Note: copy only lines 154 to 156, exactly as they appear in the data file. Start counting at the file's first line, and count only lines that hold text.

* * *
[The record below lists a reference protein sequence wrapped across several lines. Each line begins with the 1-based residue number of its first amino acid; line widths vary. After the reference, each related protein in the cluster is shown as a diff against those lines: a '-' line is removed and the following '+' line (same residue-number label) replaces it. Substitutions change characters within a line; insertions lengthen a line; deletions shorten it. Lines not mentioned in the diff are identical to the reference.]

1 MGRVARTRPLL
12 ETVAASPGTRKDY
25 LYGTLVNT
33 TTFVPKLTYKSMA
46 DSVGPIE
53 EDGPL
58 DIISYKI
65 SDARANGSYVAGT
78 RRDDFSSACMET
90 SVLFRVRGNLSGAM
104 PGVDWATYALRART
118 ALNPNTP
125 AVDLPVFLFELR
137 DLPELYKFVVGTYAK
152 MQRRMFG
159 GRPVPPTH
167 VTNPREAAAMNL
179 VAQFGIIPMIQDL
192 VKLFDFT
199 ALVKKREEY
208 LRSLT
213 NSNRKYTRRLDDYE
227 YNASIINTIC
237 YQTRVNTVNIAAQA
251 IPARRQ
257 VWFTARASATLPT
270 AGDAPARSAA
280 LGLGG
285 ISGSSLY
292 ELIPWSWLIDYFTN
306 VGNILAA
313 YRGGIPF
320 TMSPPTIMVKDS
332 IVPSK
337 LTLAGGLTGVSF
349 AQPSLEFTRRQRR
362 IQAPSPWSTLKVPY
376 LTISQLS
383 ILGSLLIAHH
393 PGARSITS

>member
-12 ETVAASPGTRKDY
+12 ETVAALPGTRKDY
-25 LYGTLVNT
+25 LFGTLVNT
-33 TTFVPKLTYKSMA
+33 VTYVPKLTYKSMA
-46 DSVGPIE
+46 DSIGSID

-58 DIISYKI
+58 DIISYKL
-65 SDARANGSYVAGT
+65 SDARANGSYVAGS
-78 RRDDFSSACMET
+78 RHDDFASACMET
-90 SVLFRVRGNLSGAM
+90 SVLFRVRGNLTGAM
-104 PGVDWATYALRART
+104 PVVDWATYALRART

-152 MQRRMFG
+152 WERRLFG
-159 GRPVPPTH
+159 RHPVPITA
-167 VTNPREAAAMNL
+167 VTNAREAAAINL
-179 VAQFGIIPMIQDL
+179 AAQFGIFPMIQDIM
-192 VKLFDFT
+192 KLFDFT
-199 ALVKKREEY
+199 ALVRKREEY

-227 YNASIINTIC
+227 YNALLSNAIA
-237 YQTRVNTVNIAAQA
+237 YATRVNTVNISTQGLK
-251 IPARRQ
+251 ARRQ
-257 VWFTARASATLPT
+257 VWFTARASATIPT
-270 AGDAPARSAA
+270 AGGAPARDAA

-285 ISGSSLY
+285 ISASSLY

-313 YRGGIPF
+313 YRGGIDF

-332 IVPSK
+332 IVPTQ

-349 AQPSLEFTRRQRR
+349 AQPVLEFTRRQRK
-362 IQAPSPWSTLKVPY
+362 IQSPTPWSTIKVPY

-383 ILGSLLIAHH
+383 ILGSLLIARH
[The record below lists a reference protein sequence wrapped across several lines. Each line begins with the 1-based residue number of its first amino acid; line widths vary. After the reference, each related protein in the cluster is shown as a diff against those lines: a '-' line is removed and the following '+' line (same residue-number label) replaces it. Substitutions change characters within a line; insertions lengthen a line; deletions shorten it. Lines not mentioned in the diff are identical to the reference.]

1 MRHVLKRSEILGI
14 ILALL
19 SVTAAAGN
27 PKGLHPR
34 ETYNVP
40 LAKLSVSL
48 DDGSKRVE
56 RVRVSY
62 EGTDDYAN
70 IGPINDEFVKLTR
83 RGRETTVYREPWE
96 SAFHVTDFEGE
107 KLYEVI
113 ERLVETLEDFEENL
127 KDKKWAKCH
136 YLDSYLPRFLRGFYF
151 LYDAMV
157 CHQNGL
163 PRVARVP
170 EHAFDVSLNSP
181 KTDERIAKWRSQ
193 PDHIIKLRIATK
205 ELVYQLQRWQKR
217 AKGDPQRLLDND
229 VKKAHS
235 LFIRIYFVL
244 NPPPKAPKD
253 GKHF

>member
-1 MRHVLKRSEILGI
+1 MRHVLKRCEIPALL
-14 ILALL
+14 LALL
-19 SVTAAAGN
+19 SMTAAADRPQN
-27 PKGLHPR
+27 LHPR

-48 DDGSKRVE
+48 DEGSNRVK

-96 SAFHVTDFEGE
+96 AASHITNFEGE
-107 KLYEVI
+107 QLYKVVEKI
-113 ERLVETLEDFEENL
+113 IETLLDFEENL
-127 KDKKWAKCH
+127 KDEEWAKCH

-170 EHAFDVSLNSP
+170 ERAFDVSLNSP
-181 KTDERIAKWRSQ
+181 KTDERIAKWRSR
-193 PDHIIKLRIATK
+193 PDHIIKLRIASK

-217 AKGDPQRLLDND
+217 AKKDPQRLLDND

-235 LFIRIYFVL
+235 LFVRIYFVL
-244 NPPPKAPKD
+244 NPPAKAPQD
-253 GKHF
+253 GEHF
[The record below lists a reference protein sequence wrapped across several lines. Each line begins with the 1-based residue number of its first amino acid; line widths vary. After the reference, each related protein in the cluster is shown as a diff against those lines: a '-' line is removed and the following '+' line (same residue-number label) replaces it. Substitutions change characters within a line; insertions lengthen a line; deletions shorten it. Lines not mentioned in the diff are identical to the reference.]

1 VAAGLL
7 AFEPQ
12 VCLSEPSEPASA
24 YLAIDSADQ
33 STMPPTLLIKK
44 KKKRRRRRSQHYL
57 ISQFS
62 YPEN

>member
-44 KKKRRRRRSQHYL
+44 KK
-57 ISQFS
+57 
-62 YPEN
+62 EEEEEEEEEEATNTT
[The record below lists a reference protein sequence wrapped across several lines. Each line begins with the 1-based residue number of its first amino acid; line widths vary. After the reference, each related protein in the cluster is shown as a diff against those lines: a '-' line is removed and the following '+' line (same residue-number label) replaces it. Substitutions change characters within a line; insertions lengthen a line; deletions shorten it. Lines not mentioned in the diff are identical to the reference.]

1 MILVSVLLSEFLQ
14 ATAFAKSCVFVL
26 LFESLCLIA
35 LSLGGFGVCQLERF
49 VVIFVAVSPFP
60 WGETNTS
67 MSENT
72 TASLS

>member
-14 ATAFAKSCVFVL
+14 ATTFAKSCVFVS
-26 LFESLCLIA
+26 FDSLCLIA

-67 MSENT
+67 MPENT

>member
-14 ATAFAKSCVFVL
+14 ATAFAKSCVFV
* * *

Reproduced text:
+244 NPPAKAPQD
-253 GKHF
+253 GEHF